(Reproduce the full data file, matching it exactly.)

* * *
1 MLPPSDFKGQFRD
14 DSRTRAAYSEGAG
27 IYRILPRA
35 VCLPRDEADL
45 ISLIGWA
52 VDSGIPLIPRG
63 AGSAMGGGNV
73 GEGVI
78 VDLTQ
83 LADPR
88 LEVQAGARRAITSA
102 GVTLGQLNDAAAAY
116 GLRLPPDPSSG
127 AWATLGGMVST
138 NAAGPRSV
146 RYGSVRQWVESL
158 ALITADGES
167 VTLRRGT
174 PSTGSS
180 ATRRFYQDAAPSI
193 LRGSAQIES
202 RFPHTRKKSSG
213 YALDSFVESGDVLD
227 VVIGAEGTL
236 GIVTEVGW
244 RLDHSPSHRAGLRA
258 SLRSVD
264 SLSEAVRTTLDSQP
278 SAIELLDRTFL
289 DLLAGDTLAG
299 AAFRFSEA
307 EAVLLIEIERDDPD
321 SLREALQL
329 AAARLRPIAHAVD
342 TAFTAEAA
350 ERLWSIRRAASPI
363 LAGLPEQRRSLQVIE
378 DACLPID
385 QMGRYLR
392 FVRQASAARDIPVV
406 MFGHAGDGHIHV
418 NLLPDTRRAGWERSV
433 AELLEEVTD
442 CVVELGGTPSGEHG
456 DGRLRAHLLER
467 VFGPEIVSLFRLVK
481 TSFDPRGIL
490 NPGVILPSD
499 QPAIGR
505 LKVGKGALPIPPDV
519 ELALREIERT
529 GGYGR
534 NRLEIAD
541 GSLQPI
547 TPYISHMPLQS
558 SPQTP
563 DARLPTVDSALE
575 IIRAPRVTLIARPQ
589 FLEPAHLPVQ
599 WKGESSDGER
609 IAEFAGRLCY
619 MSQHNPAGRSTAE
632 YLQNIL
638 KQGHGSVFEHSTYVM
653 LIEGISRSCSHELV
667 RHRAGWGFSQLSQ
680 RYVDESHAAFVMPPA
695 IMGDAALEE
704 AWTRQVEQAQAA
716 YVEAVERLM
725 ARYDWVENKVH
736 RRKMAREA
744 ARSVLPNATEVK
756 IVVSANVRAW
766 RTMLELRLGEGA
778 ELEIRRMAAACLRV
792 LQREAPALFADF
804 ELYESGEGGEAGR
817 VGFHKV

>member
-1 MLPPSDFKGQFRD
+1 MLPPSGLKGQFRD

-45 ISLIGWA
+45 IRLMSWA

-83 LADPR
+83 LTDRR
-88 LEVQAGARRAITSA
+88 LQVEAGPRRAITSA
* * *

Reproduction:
1 MLPPSDFKGQFRD
14 DSRTRAAYSEGAG
27 IYRILPRA
35 VCLPRDEADL
45 ISLIGWA
52 VDSGIPLIPRG
63 AGSAMGGGNV
73 GEGVI
78 VDLTQ
83 LADPR
88 LEVQAGARRAITSA
102 GVTLGQLNDAAAAY
116 GLRLPPDPSSG
127 AWATLGGMVST
138 NAAGPRSV
146 RYGSVRQWVESL
158 ALITADGES
167 VTLRRGT
174 PSTGSS
180 ATRRFYQDAAPSI
193 LRGSAQIES
202 RFPHTRKKSSG
213 YALDSFVESGDVLD
227 VVIGAEGTL
236 GIVTEVGW
244 RLDHSPSHRAGLRA
258 SLRSVD
264 SLSEAVRTTLDSQP
278 SAIELLDRTFL
289 DLLAGDTLAG
299 AAFRFSEA
307 EAVLLIEIERDDPD
321 SLREALQL
329 AAARLRPIAHAVD
342 TAFTAEAA
350 ERLWSIRRAASPI
363 LAGLPEQRRSLQVIE
378 DACLPID
385 QMGRYLR
392 FVRQASAARDIPVV
406 MFGHAGDGHIHV
418 NLLPDTRRAGWERSV
433 AELLEEVTD
442 CVVELGGTPSGEHG
456 DGRLRAHLLER
467 VFGPEIVSLFRLVK
481 TSFDPRGIL
490 NPGVILPSD
499 QPAIGR
505 LKVGKGALPIPPDV
519 ELALREIERT
529 GGYGR
534 NRLEIAD
541 GSLQPI
547 TPYISHMPLQS
558 SPQTP
563 DARLPTVDSALE
575 IIRAPRVTLIARPQ
589 FLEPAHLPVQ
599 WKGESSDGER
609 IAEFAGRLCY
619 MSQHNPAGRSTAE
632 YLQNIL
638 KQGHGSVFEHSTYVM
653 LIEGISRSCSHELV
667 RHRAGWGFSQLSQ
680 RYVDESHAAFVMPPA
695 IMGDAALEE
704 AWTRQVEQAQAA
716 YVEAVERLM
725 ARYDWVENKVH
736 RRKMAREA
744 ARSVLPNATEVK
756 IVVSANVRAW
766 RTMLELRLGEGA
778 ELEIRRMAAACLRV
792 LQREAPALFADF
804 ELYESGEGGEAGR
817 VGFHKV

>member
-1 MLPPSDFKGQFRD
+1 MLPPSGLKGQFRD

-45 ISLIGWA
+45 IRLMSWA

-83 LADPR
+83 LTDRR
-88 LEVQAGARRAITSA
+88 LQVEAGPRRAITSA